I don’t know of a place that has a more breathtaking view of the Methow Valley than Sun Mountain Lodge. Half of the rooms face the mountains to the south, the other half overlooks the glacier-carved valley. The best view is reserved for the dining room, which is truly a distraction. On clear evenings, you can literally watch the setting sun pulling its golden light from the enormous fluted hills as the valley gradually sinks into shadow. Tonight during dinner, we caught a glimpse of this spectacular show in between periods of rain and also witnessed low-hanging clouds nestled in gaps between the hillsides one minute, then disappear altogether the next. Like I said, distracting. And awe-inspiring.
We had eaten in the Sun Mountain Lodge dining room over ten years ago and recalled what a fine meal it was. For over 30 years, the AAA has given it a Four Diamond Award for Dining. Tonight, we opted for the price-fixe option, a leisurely three-course meal that easily took two hours to complete.
Things started off with an amuse-bouche of duck confit (☆☆☆) lightly coated with coarse-grain mustard and minced sweet pickles. Three tasty butters were served with the housemade bread—lightly salted, basil and kalamata olive.
Our two starters consisted of Caprese salad and Soup du jour, which my wife and I swapped halfway through. The salad (☆☆☆) was an interesting variation. Rather than the traditional alternating layers of tomatoes and mozzarella, there were overlapping red and yellow heirloom tomatoes. Cheese slices were replaced by tiny mozzarella cubes and mozzarella foam, which I mistook for creme fraiche. Rimming the plate were cherry tomatoes and a lively balsamic vinaigrette, almost like a puree, that tied the flavors together.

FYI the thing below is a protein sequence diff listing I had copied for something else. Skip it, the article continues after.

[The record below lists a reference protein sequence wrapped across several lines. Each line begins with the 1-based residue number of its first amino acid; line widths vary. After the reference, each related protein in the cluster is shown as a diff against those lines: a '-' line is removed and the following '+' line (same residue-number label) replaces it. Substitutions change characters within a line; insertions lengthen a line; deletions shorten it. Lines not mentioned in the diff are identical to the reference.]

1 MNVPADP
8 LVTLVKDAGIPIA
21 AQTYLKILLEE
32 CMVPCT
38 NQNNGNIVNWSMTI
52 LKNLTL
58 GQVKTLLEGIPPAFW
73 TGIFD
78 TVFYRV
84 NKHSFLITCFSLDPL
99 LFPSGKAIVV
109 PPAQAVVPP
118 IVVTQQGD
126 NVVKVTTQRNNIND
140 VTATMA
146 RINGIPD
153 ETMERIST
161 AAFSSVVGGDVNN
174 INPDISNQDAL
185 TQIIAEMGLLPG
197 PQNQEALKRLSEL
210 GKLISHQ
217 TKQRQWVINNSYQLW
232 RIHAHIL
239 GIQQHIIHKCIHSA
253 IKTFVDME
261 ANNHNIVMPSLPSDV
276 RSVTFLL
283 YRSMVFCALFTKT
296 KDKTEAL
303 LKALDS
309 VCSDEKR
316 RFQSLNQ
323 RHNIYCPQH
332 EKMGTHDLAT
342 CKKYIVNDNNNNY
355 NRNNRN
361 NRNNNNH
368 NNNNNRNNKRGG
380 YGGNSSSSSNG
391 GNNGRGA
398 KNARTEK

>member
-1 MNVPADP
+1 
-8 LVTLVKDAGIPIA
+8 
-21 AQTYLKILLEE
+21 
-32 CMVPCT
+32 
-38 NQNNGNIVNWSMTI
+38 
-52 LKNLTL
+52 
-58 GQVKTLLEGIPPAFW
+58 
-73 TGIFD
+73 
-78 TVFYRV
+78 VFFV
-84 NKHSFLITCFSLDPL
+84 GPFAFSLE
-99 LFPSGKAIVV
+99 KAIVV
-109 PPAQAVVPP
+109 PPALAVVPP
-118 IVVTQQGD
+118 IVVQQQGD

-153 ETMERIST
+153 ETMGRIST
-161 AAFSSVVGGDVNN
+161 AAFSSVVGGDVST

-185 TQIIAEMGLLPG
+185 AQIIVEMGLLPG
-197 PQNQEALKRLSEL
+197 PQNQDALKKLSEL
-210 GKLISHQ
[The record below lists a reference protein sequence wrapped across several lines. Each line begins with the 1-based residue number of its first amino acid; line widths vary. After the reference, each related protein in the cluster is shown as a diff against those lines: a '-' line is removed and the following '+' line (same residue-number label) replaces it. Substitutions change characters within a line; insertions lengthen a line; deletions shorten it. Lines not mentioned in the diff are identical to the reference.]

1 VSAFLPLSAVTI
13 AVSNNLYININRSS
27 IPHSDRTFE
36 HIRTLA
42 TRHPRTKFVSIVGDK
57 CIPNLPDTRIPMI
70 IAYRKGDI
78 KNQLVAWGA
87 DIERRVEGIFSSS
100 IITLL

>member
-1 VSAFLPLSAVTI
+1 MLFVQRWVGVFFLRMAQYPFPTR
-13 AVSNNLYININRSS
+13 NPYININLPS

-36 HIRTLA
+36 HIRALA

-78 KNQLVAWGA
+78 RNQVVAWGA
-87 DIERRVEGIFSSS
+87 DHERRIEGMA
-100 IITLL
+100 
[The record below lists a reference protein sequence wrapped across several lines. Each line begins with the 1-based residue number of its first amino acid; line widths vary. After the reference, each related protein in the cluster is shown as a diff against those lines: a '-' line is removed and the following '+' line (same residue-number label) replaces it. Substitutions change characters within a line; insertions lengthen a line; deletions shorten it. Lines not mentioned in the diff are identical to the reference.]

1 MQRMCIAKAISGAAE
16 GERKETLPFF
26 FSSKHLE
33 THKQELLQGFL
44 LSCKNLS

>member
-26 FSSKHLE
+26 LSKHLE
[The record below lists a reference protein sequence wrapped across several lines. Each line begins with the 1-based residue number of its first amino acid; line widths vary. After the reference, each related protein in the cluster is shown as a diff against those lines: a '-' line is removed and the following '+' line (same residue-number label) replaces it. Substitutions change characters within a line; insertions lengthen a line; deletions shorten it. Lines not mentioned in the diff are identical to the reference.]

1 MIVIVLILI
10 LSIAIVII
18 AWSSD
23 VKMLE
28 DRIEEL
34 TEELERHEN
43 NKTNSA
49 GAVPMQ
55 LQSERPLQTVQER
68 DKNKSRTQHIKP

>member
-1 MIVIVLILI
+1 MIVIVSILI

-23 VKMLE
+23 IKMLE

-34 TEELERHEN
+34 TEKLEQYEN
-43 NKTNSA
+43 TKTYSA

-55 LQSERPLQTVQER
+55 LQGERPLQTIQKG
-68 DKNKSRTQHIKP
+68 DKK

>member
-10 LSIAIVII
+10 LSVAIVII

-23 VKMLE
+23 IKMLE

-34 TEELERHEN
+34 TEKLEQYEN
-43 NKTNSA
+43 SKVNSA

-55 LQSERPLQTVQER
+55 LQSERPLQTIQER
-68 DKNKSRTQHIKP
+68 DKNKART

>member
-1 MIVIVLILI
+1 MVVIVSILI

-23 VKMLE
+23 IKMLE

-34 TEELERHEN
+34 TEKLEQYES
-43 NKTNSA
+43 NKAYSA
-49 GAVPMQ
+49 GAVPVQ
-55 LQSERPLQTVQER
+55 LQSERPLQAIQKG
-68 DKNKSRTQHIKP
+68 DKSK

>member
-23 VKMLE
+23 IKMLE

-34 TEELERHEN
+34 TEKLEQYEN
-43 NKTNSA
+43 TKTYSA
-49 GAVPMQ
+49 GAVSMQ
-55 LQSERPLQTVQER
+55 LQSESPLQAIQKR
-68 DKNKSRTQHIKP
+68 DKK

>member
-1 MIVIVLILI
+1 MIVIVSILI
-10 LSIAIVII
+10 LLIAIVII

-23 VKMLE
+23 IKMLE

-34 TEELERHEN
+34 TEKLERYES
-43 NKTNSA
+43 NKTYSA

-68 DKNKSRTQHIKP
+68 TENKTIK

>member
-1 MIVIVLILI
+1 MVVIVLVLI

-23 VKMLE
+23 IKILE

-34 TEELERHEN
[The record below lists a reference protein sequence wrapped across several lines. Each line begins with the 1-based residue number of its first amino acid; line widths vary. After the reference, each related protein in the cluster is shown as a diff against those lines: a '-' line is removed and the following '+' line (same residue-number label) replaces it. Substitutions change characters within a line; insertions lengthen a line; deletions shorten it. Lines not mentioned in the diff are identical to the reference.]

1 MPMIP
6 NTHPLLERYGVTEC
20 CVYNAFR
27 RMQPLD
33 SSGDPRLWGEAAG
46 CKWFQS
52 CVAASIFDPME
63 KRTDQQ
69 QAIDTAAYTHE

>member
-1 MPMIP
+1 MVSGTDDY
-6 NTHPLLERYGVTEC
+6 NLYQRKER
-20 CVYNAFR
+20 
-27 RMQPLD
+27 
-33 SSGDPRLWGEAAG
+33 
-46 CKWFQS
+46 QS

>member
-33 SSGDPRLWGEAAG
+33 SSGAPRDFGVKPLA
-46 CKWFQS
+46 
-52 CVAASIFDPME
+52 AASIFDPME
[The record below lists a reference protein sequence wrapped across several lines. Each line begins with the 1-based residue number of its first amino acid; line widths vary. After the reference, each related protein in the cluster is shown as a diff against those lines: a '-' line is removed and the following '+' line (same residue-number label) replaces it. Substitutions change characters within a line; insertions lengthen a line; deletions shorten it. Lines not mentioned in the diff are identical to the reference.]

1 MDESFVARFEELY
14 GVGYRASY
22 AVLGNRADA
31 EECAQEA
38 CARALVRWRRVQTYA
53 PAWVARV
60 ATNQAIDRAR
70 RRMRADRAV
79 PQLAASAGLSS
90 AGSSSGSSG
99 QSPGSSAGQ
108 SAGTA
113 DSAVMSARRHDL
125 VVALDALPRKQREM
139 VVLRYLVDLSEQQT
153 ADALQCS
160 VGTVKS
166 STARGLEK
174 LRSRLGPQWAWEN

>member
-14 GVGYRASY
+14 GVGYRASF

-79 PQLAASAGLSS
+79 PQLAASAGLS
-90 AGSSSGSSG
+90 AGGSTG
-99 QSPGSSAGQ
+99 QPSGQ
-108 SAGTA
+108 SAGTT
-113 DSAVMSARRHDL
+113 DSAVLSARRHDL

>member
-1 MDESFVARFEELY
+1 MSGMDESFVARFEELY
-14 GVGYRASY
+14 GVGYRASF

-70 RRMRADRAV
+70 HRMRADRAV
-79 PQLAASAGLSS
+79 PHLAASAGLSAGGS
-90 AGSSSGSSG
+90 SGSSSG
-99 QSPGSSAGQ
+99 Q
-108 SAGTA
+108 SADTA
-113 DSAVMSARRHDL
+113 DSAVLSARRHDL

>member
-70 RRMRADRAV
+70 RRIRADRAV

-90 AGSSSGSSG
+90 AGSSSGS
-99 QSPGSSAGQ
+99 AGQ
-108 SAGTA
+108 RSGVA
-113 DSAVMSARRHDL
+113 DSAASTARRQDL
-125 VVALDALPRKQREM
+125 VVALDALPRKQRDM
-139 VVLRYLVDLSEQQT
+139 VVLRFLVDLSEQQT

Our waiter said that the soup du jour was a cucumber soup, but somehow arrived at our table a gazpacho. Not to worry, we said, we’ll take it. Undoubtedly, fresh tomatoes were a starting-off point, puréed with onion, garlic, bread and the perfect amount of vinegar. At the table, the waiter poured the soup over blanched baby carrots, a carrot curl and a mound of cucumber gelée, to make the best gazpacho (☆☆☆☆) I’d ever tasted. Self-consciousness prevented my licking it all off the bowl.
For the second time in a week, I ordered roasted chicken from a menu, prompted by the note that Crown ‘S’ Ranch Chicken (☆☆☆) was a house specialty. As at The Whale Wins, the bird was small and the skin generously seasoned with salt, intensely tasting of chicken, almost gamey, leaner and more muscular. The leg had the chewy texture of free-range chicken. The slice of breast was more manageable. Soft goat cheese, flavored with lavender and honey, lay underneath. Seasonal vegetables, crisp sautéed, came as a side, as well as a too salty, wilted spinach. What really impressed me were freshly made pasta, garganelli, dark purple from beets and almost leathery in a good, interesting way.
My wife’s Pacific Northwest Salmon (☆☆☆½) was perfectly roasted with nicely seasoned skin still attached, partnered with a terrific ragout of mushroom and cannellini beans. There was a squeeze of saffron vinaigrette on the plate which at first I thought was meant for the fish, but it turned out to be a much better companion for the same seasonal vegetables that came with my chicken.
The third course was dessert. Mine was Apple Pie (☆☆☆☆), one of the kitchen’s signature dishes. Rather than a slice, the pie was constructed like a mini galette, the crust flaky like puff pastry, its flavor intensified by an apple cider reduction, and served warm. The housemade vanilla ice cream was equally delicious.
It had been a long time since my wife had a creme brulée. Tonight’s Creme Brulée Duo was a big hit (☆☆☆☆), the other part of the duo being the finest mocha she can recall ever having had, highlighted by a bold espresso flavor.
The dining room of Sun Mountain Lodge remains one of the best fine restaurants in the state, but be prepared to pay top dollar for the pleasure of eating there.
Sun Mountain Lodge
604 Patterson Lake Rd
Winthrop, WA 98862